Schools Not Prepping Minorities for College, Report Says
Thursday, October 25, 2007
A report by a team of activists and students that concluded that the Alexandria school system fails to prepare its black and Hispanic students for college is being criticized by schools officials as a distorted mix of old data, incorrect assumptions and bad methodology.
Despite the criticisms, Tenants and Workers United and the Advancement Project, the groups that sponsored the report, and schools officials said they plan to work together to ensure that minority students are encouraged to take challenging classes and continue their education after high school.
The report, released last week, said that Alexandria has "a two-track school system -- one is a college preparatory track that is available to mostly middle-class White students, and the other is a low-level track that is reserved for mostly poor students of color."
The report said that Alexandria's only high school, T.C. Williams, has a much lower percentage of students taking Advanced Placement courses and graduating with advanced studies diplomas compared with neighboring Fairfax and Arlington counties.
In the report, based on a survey last fall of 386 T.C. Williams students, 73 percent of Latino students said they had not spoken with their guidance counselor about the college admissions process and many students "reported feeling unsupported by the staff of T.C. Williams."
Schools officials said they were particularly upset that the report had not noted significant improvements the system has made in encouraging minority students to take more challenging coursework and in counseling low-income students, including the replacement of counselors who were not encouraging students to think about college. Officials of Tenants and Workers United and the Advancement Project said they appreciated the progress being made but still see a large gap in college preparation between white students and their non-white counterparts.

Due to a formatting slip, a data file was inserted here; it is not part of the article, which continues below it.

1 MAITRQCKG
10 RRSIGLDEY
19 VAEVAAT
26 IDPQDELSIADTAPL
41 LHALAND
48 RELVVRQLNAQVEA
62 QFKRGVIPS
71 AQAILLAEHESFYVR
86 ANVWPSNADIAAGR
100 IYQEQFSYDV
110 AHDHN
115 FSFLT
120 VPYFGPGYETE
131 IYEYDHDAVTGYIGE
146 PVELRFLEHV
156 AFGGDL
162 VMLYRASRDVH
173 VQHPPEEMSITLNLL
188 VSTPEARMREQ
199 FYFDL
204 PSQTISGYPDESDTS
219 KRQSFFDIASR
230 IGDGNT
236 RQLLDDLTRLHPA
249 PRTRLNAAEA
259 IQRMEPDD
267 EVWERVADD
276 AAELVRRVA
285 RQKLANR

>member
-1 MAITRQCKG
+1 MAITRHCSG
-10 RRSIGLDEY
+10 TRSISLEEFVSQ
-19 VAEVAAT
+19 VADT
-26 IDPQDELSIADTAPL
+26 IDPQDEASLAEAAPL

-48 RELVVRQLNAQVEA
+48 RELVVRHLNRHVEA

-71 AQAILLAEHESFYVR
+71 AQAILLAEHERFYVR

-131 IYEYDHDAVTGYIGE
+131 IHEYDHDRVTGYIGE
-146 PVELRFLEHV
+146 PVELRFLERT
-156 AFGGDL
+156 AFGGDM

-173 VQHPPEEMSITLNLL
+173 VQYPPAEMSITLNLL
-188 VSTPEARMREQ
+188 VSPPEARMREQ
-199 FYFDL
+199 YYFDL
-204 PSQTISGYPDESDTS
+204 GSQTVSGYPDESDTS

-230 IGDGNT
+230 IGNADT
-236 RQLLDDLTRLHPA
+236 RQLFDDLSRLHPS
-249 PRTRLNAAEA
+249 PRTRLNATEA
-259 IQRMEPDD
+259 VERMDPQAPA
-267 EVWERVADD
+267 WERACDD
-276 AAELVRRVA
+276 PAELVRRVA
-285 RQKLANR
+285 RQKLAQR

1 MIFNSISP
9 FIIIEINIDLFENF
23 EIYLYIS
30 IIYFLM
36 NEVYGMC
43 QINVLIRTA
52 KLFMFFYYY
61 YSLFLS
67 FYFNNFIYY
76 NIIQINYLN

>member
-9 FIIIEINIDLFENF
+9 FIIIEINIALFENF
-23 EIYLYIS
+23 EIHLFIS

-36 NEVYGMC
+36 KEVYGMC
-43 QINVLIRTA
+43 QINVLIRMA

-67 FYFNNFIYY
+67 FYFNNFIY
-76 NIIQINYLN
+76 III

Margaret Walsh, executive director of secondary programs for Alexandria public schools, said she and Superintendent Rebecca L. Perry were "very much taken aback" that the report's authors had not shared their conclusions with school system officials before going public. Walsh said she tried to explain to an Advancement Project official that their information "was significantly out of date." Advancement Project staff attorney James Freeman said the report used the most recent data available.
Walsh noted that minority enrollment in honors and AP courses in grades 6 through 12 has jumped from 23.9 percent in the 2002-03 school year to 35.5 percent this fall. She said that the report's authors ignored advice from Alexandria school statisticians to use nationally validated questions on the survey and that only 19 percent of T.C. Williams students participated. Freeman said the survey used experts who had done work for the school system.
In some cases both sides agreed on the data, but authors of the report emphasized statistics showing Alexandria trailing Fairfax and Arlington while schools officials emphasized statistics showing Alexandria making significant gains in recent years.
Freeman acknowledged that the report failed to say, in comparing the percentage of students in Alexandria receiving advanced studies diplomas with that of counterparts in Fairfax and Arlington, that those districts do not require students to take an AP or community college course to qualify for the diploma, as Alexandria does. Freeman also said that he was unaware that The Washington Post's annual Challenge Index ranking of Washington area schools showed that T.C. Williams' AP testing rate had climbed 138 percent from 2003 to 2006 and that the school is in the top 3 percent of public schools nationally in that category.
Freeman said his organization is working in other districts "that don't even have the money to hire enough teachers or buy enough books." Alexandria has more financial resources than those districts, he said, and ought to be doing a better job in raising minority-student achievement.
The report started as a student project. T.C. Williams students who are members of Alexandria United Teens, a group sponsored by Tenants and Workers United, gathered some data, prepared some survey questions, met with Perry and checked the draft of the report, which was written by George Mason University sociologist Tony Roshan Samara and Advancement Project staff members.
In a written response to the report, Alexandria schools officials applauded the 13 recommendations that the students agreed would help improve their school's college-going culture, including giving struggling students the support they need and making it an official district goal to prepare every student for college.
The recommendations "closely mirror what programs and supports are currently in place and point to the need to learn from students how the school division can increase the effectiveness of communications with them about these opportunities," the school system statement said.